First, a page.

But when we turn to the intellecual side of life what do we see? Do we see as in Greece that burning desire for knowledge and truth for truth's sake, no mattter where it led, no matter what heartburnings it might cause at first or what prejudices it might overset, that man might reach the calm light of the true and eternal that nothing can quench.

Was it an age of learning and universal education such as we saw in Athens? We must

confess that it was not so, that it was a rare thing for a layman to be able even to read or write. John, King, of Bohemia, could not read even so late as the middle of the fourteenth century, nor Philip the Hardy, King of France, although he was the son of St. Louis. Perhaps the most striking fact is that even authors themselves not infrequently were unable to read or write, as for instance, Wolfram von Eschenbach, the composer of the Parzival.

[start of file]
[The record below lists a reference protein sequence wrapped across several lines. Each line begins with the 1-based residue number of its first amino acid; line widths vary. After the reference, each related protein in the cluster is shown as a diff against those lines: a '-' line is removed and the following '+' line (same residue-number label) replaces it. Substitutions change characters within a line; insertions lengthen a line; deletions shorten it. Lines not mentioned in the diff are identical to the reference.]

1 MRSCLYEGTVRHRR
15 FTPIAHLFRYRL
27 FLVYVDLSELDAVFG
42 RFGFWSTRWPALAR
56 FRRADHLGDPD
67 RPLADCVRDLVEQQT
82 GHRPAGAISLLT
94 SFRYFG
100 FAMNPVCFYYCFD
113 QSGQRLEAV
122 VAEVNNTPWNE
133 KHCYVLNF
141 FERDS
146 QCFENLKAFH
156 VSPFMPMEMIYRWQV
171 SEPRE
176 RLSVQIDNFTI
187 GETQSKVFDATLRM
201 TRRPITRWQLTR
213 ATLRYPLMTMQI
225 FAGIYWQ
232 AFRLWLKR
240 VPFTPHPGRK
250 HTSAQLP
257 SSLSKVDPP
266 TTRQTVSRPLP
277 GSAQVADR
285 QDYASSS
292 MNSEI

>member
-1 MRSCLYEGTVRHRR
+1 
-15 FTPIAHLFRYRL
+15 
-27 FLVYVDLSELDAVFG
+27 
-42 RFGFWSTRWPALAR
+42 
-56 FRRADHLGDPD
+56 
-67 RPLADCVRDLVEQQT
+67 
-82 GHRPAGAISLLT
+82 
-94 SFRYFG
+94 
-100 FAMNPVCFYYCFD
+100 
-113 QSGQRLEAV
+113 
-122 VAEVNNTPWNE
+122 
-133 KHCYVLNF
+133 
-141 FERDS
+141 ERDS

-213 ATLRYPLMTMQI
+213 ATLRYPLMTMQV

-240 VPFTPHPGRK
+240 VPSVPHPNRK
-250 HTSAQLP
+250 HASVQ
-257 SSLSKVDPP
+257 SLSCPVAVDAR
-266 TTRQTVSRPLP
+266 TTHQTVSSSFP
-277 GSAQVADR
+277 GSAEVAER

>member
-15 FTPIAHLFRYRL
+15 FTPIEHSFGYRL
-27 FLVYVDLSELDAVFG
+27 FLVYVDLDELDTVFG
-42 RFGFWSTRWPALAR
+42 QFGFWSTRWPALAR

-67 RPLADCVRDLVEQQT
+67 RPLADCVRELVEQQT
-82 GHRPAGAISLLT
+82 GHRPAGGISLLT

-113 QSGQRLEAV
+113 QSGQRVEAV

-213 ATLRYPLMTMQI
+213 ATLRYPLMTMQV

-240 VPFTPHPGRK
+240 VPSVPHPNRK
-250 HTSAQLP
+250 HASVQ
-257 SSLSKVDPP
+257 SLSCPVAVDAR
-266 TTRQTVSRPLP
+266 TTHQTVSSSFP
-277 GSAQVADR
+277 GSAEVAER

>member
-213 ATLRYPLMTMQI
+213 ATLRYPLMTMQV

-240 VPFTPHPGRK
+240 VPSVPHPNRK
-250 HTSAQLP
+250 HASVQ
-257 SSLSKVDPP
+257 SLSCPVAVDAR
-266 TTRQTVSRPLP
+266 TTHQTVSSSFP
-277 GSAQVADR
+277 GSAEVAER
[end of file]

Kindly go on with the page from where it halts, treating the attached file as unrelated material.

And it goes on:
Intellectual activity, of course, there was of a kind; but it was narrow and starved and in spite of the universities and the monastic schools, which were practically confined to those taking orders, it really did not touch either the upper classes, except the clerics, or the masses of the people. The scholasticism of the Middle Ages, although exhibiting a power of mental gymnastic, which within its limits was very remarkable, was a poor thing compared with the philosophy of Greece from which it was descended. It lacked the freedom and entire disinterestedness of Greek thought. The schoolmen were engaged mainly in solving problems arising from their study of the works of Aristotle and relating these to Christian theology. Aristotle was their authority and they did not seek to go behind the authority,